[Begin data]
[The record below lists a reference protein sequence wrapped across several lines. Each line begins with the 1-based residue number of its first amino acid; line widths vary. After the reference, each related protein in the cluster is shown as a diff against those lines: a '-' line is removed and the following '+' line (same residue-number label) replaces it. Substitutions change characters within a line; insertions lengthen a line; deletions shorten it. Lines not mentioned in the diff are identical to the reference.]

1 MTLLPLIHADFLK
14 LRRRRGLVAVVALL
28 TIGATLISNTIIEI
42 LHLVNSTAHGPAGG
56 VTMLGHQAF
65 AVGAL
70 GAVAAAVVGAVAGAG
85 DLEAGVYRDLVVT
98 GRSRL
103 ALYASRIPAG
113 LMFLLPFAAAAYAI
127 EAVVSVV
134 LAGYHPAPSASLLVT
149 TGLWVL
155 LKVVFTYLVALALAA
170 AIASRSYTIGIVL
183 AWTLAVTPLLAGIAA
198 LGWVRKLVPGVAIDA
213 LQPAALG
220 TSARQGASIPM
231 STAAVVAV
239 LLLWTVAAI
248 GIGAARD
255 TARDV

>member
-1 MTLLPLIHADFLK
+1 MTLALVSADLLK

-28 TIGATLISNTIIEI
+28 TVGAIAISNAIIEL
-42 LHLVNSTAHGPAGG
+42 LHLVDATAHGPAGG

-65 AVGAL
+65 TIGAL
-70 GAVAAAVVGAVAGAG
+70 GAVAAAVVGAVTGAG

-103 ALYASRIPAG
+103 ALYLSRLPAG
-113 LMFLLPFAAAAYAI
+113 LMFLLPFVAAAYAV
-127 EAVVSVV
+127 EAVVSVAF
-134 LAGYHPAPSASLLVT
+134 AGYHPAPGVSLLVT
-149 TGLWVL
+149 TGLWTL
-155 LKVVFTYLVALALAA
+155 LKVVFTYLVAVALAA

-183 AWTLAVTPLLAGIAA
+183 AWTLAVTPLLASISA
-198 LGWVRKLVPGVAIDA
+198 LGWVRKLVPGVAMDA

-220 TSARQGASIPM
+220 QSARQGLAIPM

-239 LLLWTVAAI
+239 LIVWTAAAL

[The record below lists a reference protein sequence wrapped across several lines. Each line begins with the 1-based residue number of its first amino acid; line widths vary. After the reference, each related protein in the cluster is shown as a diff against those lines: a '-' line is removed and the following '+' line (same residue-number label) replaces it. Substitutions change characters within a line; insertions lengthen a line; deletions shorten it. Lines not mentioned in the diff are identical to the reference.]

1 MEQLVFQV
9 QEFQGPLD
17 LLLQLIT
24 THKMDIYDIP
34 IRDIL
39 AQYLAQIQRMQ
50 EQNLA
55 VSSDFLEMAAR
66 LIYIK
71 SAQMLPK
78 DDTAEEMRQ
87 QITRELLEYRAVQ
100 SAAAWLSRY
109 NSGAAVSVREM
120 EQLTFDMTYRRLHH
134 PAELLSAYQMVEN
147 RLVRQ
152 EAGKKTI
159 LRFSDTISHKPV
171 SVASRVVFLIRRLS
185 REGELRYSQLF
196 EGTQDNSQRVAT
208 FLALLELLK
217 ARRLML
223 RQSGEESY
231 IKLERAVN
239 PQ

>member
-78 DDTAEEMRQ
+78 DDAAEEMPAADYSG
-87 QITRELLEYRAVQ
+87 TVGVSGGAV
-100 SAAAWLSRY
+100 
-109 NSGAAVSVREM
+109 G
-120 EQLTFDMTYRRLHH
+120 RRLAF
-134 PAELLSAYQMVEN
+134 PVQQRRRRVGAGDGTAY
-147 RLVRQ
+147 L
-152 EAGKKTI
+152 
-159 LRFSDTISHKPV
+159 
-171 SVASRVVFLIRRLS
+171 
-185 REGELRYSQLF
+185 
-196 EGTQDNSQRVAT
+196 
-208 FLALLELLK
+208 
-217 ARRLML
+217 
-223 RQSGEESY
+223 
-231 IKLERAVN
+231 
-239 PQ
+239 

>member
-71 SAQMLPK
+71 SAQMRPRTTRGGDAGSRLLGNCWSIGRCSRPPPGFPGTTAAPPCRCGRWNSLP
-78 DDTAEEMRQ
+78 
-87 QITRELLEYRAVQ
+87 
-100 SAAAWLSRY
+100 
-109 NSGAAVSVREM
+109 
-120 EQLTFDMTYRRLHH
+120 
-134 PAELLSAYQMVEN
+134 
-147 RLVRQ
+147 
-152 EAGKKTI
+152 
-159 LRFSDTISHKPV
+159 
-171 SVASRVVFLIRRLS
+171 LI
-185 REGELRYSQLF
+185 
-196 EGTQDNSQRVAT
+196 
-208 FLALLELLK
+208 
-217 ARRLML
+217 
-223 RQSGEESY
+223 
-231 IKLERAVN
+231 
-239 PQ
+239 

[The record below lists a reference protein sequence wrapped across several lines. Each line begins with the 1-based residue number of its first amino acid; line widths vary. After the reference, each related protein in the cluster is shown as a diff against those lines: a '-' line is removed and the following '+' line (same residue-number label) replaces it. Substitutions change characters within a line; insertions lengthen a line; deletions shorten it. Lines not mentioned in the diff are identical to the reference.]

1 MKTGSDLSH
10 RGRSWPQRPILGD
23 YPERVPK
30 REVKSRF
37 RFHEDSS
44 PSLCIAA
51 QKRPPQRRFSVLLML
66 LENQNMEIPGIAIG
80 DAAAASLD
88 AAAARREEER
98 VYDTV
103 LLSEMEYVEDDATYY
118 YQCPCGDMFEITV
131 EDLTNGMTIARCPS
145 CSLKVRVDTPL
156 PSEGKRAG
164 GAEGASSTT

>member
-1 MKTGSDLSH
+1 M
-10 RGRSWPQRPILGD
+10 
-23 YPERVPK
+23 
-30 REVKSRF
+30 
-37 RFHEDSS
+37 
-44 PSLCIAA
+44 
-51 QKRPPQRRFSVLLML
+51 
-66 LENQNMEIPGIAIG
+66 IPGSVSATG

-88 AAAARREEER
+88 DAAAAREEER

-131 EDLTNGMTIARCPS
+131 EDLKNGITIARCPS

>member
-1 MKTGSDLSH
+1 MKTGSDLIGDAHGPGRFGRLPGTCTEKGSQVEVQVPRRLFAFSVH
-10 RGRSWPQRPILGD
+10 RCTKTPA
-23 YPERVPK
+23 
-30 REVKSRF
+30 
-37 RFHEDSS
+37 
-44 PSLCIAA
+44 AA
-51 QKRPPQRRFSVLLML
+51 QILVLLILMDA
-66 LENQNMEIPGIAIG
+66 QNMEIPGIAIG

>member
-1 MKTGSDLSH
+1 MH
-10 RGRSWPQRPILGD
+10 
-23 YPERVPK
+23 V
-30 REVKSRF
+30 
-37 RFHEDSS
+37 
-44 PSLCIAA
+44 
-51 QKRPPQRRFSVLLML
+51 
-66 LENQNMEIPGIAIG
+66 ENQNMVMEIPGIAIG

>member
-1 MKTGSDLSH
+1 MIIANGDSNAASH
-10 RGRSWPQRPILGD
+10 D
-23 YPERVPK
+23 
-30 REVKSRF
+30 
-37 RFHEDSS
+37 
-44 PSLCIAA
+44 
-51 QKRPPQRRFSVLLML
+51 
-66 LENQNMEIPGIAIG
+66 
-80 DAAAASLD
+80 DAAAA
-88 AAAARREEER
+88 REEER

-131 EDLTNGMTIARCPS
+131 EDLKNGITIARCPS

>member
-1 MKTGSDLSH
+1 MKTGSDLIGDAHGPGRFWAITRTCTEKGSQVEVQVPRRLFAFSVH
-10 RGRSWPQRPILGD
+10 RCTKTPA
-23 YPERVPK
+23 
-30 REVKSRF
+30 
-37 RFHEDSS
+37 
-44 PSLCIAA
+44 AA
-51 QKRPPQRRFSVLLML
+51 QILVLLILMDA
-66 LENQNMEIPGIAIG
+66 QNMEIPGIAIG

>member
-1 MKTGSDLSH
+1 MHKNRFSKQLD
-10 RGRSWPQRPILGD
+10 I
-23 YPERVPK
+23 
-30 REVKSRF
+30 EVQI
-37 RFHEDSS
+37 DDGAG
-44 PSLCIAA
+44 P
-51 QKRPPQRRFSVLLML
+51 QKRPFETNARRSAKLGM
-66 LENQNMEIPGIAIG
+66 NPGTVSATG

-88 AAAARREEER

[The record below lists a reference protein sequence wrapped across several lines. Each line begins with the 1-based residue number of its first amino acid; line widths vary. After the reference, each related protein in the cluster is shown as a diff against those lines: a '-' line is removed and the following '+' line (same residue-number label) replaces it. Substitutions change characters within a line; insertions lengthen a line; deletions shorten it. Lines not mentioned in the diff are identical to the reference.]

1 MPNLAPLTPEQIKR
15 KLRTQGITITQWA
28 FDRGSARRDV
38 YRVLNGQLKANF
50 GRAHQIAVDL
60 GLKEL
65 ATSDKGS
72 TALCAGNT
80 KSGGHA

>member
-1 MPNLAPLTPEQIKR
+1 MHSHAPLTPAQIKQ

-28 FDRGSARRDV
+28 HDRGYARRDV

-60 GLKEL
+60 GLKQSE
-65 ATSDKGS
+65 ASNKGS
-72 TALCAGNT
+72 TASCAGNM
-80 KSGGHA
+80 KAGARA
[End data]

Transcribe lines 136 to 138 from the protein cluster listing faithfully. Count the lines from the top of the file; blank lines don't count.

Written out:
+147 
-152 EAGKKTI
+152 